Extremal Graphs and Hypergraphs

July 8 - July 12, 2024

Graph theory can trace its roots back to the work of Euler on the problem of the bridges of Königsberg in 1736. It has assumed a growing importance within both pure and applied mathematics since then, especially in the last century due to the development of computer science.

Graphs are the mathematical objects used to represent pairwise relations within a set, and as such are essential to the study of any network-based phenomenon, for example, communication networks, transport logistics, the spread of diseases or information in human societies, the performance of networkbased algorithms or the architecture of the internet. Within mathematics, graphs and their generalisation to hypergraphs play a key role in additive number theory, probability theory and group theory, in addition to being studied for their own sake.

This wealth of applications has led to an increased dynamism and vitality in the eld, which has grown tremendously in recent decades, and resulted in a number of landmark achievements in recent years, such as the proof of the existence of designs conjecture, the development of the hypergraph container method, and 2023’s succession of stunning breakthroughs on diagonal and asymmetric Ramsey numbers.

The goal of this workshop is to gather thirty researchers in extremal graph and hypergraph theory to discuss the latest development in the eld, the direction research efforts should take next (which old conjectures that were out of reached for decades are now ripe for renewed assaults? what are the key obstacles to progress?) and to collaborate intensely for a week while at the institute.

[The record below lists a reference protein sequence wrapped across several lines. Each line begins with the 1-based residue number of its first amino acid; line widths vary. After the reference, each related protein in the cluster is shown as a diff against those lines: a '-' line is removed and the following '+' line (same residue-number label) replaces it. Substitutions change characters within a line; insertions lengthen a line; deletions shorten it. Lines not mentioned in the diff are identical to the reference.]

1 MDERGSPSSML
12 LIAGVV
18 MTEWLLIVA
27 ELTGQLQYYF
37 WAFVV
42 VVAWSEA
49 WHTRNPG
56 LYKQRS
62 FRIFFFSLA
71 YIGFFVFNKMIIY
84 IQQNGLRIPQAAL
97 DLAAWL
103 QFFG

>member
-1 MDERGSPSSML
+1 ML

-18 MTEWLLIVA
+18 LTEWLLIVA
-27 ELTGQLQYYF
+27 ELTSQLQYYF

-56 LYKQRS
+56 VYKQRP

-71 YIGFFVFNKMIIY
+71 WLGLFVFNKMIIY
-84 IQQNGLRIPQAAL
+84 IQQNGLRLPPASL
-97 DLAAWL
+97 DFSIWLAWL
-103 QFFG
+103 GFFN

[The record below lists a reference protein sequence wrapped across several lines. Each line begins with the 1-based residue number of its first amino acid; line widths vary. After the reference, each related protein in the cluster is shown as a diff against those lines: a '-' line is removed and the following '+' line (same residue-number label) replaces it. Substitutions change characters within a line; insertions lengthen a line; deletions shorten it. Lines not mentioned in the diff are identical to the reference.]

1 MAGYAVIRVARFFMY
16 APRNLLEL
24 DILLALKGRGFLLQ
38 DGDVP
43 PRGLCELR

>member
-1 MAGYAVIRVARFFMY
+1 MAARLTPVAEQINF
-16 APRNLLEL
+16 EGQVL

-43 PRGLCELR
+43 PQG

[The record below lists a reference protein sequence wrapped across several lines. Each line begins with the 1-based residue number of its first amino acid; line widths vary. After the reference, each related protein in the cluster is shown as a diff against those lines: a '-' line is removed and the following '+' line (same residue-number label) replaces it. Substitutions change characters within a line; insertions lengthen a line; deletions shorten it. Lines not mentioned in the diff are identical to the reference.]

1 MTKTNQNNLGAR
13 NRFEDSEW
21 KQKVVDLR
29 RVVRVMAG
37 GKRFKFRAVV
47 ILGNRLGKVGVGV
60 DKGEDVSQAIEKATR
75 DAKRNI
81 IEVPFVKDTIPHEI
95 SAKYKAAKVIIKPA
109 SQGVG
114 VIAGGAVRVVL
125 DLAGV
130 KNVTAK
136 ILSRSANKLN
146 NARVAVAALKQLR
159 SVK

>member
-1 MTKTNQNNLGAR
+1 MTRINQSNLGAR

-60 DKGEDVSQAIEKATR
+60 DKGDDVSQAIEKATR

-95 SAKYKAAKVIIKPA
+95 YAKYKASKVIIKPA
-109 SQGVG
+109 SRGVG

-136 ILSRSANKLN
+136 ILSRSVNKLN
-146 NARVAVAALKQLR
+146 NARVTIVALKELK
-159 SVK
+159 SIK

The workshop will involve a diverse mix of senior, mid-career and junior participants so as to maximise the creativity and collaborative potential of the group as a whole. The intended workshop design will also leave at least half of the time at the institute free for work in smaller constellations, with some “big picture” talks, surveys of new problems and techniques interspersed throughout the week providing a framework around which collaborations can develop organically.

Seminars Scroll to the next upcoming seminar

  • Dhruv Mubayi: Ramsey, Zarankiewicz, and Erdos-Rogers July 08 16:30 - 17:30

    Dhruv Mubayi: Ramsey, Zarankiewicz, and Erdos-Rogers

  • Nina Kamcev: Canonical Ramsey theorem in random graphs July 09 09:00 - 10:00

    Nina Kamcev: Canonical Ramsey theorem in random graphs

  • Peter Keevash: Title TBA July 09 13:00 - 14:00

    Peter Keevash: Title TBA

  • Hong Liu: Chromatic threshold via combinatorial convexity, and beyond July 10 09:00 - 10:00

    Hong Liu: Chromatic threshold via combinatorial convexity, and beyond

  • Leticia Mattos: July 10 13:00 - 14:00

    Leticia Mattos:

  • Shagnik Das:Fractionally intersecting families July 11 09:00 - 10:00

    Shagnik Das:Fractionally intersecting families

  • Natasha Morrison: Title TBA July 11 13:00 - 14:00

    Natasha Morrison: Title TBA